The Joplin Globe
In the early 1900s, the young people of Baxter Springs, Kan., obtained their high school education in two phases. They attended the old Lincoln School their freshman and sophomore years then traveled to Columbus for their junior and senior years.
The residents of Baxter Springs chose to provide a senior high school for their young people and started the construction of the building that is presently the middle school at 15th and Cleveland streets in 1919.
The new senior high school was completed and formally opened in 1921. For the next 55 years, this building was the home of our educational process for grades seven through 12.
Late in 1972, the educational buildings in Baxter Springs were evaluated by the school’s administration and board of education. A decision was made to separate the junior and senior high schools, build a new senior high school complex, and make much-needed repairs to all existing buildings within the district. On June 26, 1973, the residents in our district were asked to approve or disapprove a $1.6 million school bond issue that would finance the construction of a completely new building and provide funds for the repair and remodeling of existing buildings. The residents responded to the need and approved the bond by a wide margin. After months of design and redesign work, invitation to bid was advertised. In December of 1973, bids were opened and evaluated. After consultation with contractors and the architect, it became apparent the building program was a victim of the inflation spiral, and the funds voted on by the people were inadequate for the complete building.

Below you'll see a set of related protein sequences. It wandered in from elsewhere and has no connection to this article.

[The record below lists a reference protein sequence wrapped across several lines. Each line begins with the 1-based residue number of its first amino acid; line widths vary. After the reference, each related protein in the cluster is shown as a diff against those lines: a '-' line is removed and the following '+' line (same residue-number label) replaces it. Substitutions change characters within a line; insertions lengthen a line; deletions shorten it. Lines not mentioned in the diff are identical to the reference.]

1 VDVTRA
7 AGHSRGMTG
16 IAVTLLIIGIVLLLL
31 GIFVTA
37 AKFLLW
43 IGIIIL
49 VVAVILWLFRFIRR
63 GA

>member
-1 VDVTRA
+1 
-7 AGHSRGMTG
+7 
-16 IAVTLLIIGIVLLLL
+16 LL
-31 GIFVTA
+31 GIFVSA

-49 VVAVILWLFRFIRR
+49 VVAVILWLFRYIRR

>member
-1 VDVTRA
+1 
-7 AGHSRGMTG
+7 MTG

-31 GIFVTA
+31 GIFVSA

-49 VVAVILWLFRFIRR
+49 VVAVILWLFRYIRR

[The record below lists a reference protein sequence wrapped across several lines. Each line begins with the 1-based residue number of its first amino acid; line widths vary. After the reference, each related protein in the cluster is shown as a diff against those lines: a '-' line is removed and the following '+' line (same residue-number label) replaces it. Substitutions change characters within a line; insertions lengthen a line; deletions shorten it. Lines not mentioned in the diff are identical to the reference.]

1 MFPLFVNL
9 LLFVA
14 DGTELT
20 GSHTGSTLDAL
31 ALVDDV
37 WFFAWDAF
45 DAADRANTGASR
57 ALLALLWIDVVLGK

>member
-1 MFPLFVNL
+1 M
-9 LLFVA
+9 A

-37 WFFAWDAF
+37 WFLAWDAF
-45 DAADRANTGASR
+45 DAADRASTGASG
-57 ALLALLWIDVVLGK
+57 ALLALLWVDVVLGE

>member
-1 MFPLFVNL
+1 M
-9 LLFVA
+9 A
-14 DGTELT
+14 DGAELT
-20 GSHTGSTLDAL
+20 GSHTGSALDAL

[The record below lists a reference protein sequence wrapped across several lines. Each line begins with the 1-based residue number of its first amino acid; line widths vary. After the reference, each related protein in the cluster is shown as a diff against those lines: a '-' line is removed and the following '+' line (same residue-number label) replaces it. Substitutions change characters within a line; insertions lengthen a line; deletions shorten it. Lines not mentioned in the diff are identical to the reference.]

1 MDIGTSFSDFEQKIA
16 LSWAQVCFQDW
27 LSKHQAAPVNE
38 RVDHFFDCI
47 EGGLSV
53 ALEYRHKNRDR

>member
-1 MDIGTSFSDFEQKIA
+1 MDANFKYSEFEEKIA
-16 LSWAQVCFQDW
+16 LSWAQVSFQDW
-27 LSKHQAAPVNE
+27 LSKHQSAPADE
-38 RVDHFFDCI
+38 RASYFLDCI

It was apparent that the majority of our residents wanted a complete new facility. The board made the decision to hold another special election, asking for an additional $400,000 from voters. On March 12, 1974, our residents once again responded to the educational needs of our young people by voting for the supplemental bond and approving it by another wide margin. This new senior high school was dedicated on Jan. 25, 1976.
Now, 36 years later, the school board is asking us to approve or disapprove an $8 million bond issue for much-needed buildings for our future leaders. If approved, it will require a $9 million levy to retire the debt. It is my understanding that the state will pick up 58 percent of the principle and interest due on this bond issue, and that this is very likely going to be the final year for this type of state participation.
Now is the time to step forward and show the Tri-State Area that we back the dedicated staff, which we are very fortunate to have, and to send a message to our young people that “yes, we care about your educational opportunities and safety.” The new classrooms would also be built to serve as FEMA-certified storm shelters at Lincoln, Central and the high school.
If the townspeople of 1974 hadn’t stepped forward and accepted their responsibilities to our young people and our community, where would we be today?
See you at the polls on May 8.
Huey York is the former mayor of Baxter Springs.